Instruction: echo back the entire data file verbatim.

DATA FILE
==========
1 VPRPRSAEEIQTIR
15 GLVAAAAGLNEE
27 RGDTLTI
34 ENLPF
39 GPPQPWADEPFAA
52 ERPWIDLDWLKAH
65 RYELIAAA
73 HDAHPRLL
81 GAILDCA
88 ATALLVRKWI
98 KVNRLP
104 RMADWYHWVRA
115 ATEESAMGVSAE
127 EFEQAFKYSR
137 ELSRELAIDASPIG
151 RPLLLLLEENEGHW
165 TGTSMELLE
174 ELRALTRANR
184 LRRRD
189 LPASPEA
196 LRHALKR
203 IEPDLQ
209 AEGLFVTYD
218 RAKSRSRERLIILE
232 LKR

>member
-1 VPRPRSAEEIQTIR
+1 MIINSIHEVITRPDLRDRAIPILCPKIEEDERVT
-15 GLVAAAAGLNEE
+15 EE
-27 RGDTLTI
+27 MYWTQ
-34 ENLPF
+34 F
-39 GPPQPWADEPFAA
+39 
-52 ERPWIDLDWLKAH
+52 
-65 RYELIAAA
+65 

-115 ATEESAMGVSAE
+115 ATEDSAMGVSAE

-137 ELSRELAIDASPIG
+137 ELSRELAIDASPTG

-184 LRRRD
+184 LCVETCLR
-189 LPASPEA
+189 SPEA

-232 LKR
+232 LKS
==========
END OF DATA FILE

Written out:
1 VPRPRSAEEIQTIR
15 GLVAAAAGLNEE
27 RGDTLTI
34 ENLPF
39 GPPQPWADEPFAA
52 ERPWIDLDWLKAH
65 RYELIAAA
73 HDAHPRLL
81 GAILDCA
88 ATALLVRKWI
98 KVNRLP
104 RMADWYHWVRA
115 ATEESAMGVSAE
127 EFEQAFKYSR
137 ELSRELAIDASPIG
151 RPLLLLLEENEGHW
165 TGTSMELLE
174 ELRALTRANR
184 LRRRD
189 LPASPEA
196 LRHALKR
203 IEPDLQ
209 AEGLFVTYD
218 RAKSRSRERLIILE
232 LKR

>member
-1 VPRPRSAEEIQTIR
+1 MIINSIHEVITRPDLRDRAIPILCPKIEEDERVT
-15 GLVAAAAGLNEE
+15 EE
-27 RGDTLTI
+27 MYWTQ
-34 ENLPF
+34 F
-39 GPPQPWADEPFAA
+39 
-52 ERPWIDLDWLKAH
+52 
-65 RYELIAAA
+65 

-115 ATEESAMGVSAE
+115 ATEDSAMGVSAE

-137 ELSRELAIDASPIG
+137 ELSRELAIDASPTG

-184 LRRRD
+184 LCVETCLR
-189 LPASPEA
+189 SPEA

-232 LKR
+232 LKS